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At first overwhelmed by the brutal winter, Diana throws herself into exploring mysteries her aunts refuse to explain. Eventually, she befriends several locals, including a student, Cheryl Le Tellier, and her brother, Jake. As Diana’s relationship with Jake deepens, he discusses his Métis heritage and culture, exposing the enormous gaps in her historical knowledge. Astounded, Diana begins to understand that American narratives, what she learns about her father, and the capacity for women to work and learn is not as set and certain as she was taught. Mary Clearman Blew deftly balances these 1970s pressure points with multifaceted characters and a layered romance to deliver an instant Western classic.
“Sweep Out the Ashes ingeniously weaves surprising narrative strands into a single powerhouse story. It’s a brand-new kind of western novel, and if ever there was a serious page-turner, it’s this book.”—David Huddle, author of The Faulkes Chronicle and My Immaculate Assassin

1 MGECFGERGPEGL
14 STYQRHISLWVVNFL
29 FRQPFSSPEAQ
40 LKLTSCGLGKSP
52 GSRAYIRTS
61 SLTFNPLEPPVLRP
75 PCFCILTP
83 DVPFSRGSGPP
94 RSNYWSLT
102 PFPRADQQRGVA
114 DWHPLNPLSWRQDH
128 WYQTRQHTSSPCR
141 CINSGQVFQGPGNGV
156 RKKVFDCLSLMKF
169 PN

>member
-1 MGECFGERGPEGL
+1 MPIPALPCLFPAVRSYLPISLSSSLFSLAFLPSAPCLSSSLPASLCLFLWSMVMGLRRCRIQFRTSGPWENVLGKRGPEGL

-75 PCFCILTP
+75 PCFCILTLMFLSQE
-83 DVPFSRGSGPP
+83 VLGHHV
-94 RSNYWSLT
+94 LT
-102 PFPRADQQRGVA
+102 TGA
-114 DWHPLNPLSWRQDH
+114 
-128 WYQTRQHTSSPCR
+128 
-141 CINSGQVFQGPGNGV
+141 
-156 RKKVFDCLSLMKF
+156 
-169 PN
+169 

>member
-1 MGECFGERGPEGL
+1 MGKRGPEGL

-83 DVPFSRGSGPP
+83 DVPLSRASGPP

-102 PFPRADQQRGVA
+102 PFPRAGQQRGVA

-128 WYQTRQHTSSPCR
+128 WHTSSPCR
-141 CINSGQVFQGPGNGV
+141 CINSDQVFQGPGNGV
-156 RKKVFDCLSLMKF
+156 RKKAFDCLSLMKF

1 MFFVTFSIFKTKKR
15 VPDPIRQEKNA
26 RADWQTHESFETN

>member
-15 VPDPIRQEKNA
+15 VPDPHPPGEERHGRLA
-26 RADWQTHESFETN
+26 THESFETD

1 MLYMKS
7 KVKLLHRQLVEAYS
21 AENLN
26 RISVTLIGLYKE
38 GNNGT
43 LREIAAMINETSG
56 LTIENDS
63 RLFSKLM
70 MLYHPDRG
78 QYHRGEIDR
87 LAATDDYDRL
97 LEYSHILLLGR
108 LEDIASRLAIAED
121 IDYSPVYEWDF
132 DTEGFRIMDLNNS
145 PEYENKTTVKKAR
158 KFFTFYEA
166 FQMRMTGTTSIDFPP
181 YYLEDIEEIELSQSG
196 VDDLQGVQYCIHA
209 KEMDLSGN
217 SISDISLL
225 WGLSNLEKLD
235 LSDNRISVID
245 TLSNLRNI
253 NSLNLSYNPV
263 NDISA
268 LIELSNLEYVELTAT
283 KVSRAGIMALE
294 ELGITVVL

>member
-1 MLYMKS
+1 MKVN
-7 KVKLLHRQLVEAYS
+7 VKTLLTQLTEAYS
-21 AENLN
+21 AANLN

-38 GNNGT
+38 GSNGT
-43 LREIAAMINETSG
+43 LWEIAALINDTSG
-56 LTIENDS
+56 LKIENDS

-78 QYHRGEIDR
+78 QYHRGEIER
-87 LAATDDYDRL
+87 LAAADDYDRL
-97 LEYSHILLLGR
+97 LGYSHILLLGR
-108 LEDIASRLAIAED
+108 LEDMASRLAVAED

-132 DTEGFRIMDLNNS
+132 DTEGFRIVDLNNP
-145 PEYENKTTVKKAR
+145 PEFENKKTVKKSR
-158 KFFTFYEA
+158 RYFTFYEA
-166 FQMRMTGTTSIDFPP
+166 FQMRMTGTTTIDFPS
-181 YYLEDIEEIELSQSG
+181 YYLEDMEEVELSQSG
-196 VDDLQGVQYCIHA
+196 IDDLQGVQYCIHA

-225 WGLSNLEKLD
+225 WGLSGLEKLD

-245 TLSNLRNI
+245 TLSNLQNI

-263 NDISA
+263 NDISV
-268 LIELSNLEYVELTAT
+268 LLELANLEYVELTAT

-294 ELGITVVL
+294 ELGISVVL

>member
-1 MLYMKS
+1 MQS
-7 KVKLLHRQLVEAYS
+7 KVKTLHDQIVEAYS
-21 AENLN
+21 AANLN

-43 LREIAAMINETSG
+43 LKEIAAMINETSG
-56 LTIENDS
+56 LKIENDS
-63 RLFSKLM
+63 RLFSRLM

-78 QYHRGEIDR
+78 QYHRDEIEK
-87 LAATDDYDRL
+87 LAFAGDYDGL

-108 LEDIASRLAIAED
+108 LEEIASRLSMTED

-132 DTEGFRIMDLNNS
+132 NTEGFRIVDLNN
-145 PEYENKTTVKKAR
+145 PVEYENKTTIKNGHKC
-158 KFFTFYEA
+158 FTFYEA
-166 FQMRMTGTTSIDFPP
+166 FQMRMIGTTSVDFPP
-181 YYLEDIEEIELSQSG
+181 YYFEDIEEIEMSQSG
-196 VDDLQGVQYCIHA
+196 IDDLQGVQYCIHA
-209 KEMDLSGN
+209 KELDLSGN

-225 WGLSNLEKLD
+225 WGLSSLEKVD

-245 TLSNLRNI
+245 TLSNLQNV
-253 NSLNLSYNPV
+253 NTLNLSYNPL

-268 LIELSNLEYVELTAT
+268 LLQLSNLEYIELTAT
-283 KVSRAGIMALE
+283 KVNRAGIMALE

“Smart, witty, hard-hitting, tender, and compelling. . . . Much more than a saga about women struggling for their rightful place in the world, though, this book stages a fascinating love story, a fresh look at ethnic relations, and an exciting exploration of history and its surprising revelations. It’s a damned good read.”—Joy Passanante, author of Through a Long Absence: Words from My Father’s Wars
“Sweep Out the Ashes is a poignant and often funny portrayal of ignorance and growth. Blew invites readers to discover that this conglomeration of people we call a nation is far richer than we thought, and maybe more promising.”—Kent Meyers, author of Twisted Tree